Ceramicist & Artist:

Kate MacDowell

“Skin-Changer’s Closet”

Wall-Installation, Size Varies

Grouping Forms a Rectangle Roughly 3 ½’ x 2 ¼’,

Hand Built Porcelain, Glaze


“Skin-Changer’s Closet: Bat" 

11” x 5" x 1½"

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“Skin-Changer’s Closet: Alligator" 

34” x 12" x 3"

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“Skin-Changer’s Closet: Stag Beetle”

6½" x 3" x 1"

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Epic Movie (Re)Watch #113 - Groundhog Day

Spoilers Below

Have I seen it before: Yes

Did I like it then: Yes.

Do I remember it: Yes.

Did I see it in theaters: No.

Format: DVD

1) This film is a holiday classic associated with one of the less popular American holidays out there. Hell, this film probably made Feb. 2nd an even bigger deal than it was before.

2) The first thing we experience as an audience member of George Fenton’s quirky score over the opening credits. Fenton’s music I think is one of the more underrated aspects of the film as there is a lot of range to this particular score. There is the quirky comedy music, the kinda faster actiony stuff, but my favorite part is the romantic score featured in this film. You should give the soundtrack a listen if you have the opportunity, it’s pretty damn good.

3) Bill Murray as Phil Connors.

Originally posted by gifhogday

Director Harold Ramis, who frequently collaborated with Murray (mostly notably in the two Ghostbusters films) originally wanted Tom Hanks to play Phil but thought he was, “too nice,” and hired Murray instead. That’s great for us as the audience, because the role is one of Murray’s best. He is able to believably take us through this journey of character, playing the lovable but jerky Phil in the beginning with just as much believability as the guy who’s actually trying to do some good at the end. Murray’s improv is on full display with the film and that helps with the reality of his character.

Unfortunately, this would be the last film Murray and Ramis would collaborate on. An ongoing debate between whether the film should be more dramatic (Murray’s stance) or comedic (Ramis’ stance) was a contributing factor. As well as this, according to IMDb:

Bill Murray was undergoing a divorce at the time of filming and was obsessing about the film. He would ring Harold Ramis constantly, often in the early hours of the morning. Ramis eventually sent writer Danny Rubin to sit with Murray and iron out all his anxieties, one of the reasons why Murray stopped speaking to Ramis for several years.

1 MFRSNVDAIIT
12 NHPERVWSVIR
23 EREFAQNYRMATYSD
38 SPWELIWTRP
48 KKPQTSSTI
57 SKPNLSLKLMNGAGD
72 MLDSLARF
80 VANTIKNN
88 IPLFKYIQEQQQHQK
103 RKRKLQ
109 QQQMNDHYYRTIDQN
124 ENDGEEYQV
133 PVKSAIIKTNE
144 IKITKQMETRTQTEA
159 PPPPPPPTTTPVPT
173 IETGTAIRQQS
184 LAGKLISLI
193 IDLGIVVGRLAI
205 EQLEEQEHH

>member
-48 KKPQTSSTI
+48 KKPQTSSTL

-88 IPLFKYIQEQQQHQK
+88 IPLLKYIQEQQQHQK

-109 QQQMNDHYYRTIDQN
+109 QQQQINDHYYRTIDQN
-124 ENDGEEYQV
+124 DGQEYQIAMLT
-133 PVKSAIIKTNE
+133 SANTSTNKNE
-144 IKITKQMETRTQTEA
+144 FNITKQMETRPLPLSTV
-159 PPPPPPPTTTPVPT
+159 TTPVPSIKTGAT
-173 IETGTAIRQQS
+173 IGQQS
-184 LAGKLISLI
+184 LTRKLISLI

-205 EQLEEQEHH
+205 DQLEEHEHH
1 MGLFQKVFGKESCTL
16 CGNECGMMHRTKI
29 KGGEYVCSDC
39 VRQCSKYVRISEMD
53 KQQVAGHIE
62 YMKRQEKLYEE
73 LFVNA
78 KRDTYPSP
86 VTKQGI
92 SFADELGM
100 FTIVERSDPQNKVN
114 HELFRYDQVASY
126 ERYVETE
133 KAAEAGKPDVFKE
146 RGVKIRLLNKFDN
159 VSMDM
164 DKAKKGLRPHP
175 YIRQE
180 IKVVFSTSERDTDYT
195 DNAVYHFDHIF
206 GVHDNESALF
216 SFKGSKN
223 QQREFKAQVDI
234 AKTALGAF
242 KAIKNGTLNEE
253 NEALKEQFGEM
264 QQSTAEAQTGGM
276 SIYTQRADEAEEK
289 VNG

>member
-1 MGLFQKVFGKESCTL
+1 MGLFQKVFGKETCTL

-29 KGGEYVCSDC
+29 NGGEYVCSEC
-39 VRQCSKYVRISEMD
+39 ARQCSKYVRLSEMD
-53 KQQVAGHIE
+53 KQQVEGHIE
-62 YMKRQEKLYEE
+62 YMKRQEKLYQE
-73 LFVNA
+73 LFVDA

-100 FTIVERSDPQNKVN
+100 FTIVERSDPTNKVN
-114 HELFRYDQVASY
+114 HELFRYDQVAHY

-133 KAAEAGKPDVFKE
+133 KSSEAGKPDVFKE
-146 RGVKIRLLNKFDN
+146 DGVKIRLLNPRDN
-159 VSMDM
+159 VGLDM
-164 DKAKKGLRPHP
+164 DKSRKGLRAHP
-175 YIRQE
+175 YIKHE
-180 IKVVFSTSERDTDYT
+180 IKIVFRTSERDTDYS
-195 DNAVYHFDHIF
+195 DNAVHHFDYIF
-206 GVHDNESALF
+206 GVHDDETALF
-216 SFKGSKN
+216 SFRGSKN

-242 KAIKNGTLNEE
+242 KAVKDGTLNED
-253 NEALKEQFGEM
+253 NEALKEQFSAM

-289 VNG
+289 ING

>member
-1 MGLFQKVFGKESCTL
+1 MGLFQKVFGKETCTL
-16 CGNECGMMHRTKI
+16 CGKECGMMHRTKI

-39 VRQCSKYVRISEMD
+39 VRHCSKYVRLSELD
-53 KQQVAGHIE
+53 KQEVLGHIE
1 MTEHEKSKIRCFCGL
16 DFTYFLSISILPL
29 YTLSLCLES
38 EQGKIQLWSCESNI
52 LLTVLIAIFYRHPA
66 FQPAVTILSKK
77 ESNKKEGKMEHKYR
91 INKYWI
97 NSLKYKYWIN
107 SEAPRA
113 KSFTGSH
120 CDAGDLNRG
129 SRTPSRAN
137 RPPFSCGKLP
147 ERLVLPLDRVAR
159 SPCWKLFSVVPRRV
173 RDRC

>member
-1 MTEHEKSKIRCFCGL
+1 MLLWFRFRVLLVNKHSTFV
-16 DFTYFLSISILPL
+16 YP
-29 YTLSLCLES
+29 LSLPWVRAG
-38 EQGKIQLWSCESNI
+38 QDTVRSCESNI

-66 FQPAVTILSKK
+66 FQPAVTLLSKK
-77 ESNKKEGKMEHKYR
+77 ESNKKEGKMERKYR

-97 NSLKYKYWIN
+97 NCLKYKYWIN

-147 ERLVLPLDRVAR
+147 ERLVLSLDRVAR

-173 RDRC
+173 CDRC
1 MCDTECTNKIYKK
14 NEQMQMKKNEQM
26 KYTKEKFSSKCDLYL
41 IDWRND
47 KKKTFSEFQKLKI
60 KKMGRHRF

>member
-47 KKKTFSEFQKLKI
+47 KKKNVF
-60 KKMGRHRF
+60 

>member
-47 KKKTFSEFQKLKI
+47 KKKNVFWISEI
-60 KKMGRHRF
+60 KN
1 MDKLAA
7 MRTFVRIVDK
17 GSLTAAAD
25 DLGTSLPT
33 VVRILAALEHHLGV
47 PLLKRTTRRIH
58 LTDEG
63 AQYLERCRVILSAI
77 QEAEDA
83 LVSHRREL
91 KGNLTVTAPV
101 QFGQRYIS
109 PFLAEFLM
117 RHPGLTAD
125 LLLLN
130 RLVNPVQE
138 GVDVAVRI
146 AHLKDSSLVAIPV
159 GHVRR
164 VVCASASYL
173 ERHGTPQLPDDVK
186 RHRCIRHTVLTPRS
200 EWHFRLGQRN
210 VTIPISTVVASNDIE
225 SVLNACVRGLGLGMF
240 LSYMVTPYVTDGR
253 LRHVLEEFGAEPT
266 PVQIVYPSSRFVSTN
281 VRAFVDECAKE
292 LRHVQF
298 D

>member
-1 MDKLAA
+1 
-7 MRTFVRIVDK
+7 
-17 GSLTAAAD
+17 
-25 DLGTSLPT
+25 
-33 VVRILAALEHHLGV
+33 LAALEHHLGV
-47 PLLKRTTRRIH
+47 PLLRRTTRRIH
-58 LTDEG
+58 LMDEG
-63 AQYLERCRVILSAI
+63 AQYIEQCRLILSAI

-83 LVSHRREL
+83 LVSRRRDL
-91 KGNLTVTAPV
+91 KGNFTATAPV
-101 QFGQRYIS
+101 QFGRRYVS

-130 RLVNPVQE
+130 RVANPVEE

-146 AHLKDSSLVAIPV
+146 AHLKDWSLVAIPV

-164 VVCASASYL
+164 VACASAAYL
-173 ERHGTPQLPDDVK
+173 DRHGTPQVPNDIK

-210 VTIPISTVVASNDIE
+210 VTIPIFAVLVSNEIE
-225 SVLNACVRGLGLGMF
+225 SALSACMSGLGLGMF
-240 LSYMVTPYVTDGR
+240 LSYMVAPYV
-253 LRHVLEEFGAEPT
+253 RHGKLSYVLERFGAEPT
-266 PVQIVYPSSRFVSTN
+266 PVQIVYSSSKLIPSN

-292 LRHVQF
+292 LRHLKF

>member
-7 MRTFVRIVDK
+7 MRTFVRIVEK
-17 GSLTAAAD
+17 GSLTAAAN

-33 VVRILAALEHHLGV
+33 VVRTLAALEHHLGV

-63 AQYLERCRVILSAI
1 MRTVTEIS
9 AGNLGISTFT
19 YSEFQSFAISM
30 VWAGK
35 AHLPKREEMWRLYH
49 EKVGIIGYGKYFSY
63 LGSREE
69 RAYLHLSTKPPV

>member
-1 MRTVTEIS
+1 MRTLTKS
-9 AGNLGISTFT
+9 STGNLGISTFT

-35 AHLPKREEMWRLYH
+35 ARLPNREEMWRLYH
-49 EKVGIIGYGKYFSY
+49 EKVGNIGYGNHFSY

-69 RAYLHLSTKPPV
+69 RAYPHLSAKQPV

I don’t know if they ironed out their issues before Ramis’ untimely death in 2014, but I hope so.

4) Chris Elliott as Larry.

This is probably Elliott’s most famous role, which is saying something considering he’s mostly the comedic camera man who’s tired of Phil’s bull. But Elliott’s performance makes it funny and memorable, delivering some of the best lines in the films (more on that later).

5) Andie Macdowell as Rita.

Rita is actually a character who is surprisingly well developed but in a lot of little ways, and I’ll elaborate more on that as I go. MacDowell is wonderful in the part, making Rita a positive upbeat person but believably so instead of just a “life force” character. She plays Rita (and it is written) with some flaws too which helps make her interesting, but again more on that later. Her biggest asset is probably that she can hold her own with Bill Murray in a scene. You can tell (or at least I can guess) in certain scenes that Murray is improvising and that MacDowell is sharp on her toes with a comeback. It makes their relationship a believable one. Especially considering there is a line later how Phil fell for Rita as soon as he saw her. You can sort of see that when you look for it. It’s small, but it’s there. A testament to both actors.

6) Although this film takes place in Punxsutawney, PA it was actually filmed in Woodstock, IL. I was there back in fall of 2015 and the town square where they filmed most of it is pretty much still the same. They even have a black on the corner where Bill Murray stepped into the really bad puddle. It was pretty cool. (Only this time however did I realize one of the signs style reads “Woodstock Jewelers”.)

7) Remember how I said Larry has some great lines/observations?

Phil [after Rita says she booked him a nice hotel]: “You know I think this is one of the traits of a really good producer: keep the talent happy.”

Larry [to Rita, after Phil has left]: “Did he just call himself the talent?”

8) “I Got You Babe”, the Sonny & Cher song that plays every morning when Phil wakes up, was the song that was in the very first draft of the script and carried through until the end. The song probably became more popular (or at least, popular for a longer time) BECAUSE of its use in this film.

9) Ned! Ryerson!

Originally posted by literalforklift

Like a lot of characters in this film, Ned Ryerson could have just been a throw away and forgettable little gag. This guy who supposedly knows Phil from high school and is an insurance agent now. But actor Stephen Tobolowsky totally MAKES this role. There’s nothing insincere about Ned. He doesn’t feel like a leech, he feels like an overly enthusiastic and genuine guy who’s absolutely hysterical. Tobolowsky plays Ned over the top in the tradition of Abbott & Costello and it works wonderfully!

Also Ned has the best lines.

Ned: “Am I right or am I right or am I right? Right? Right right right right!”

Ned: “Watch out for that first step there, it’s a DOOZEY!”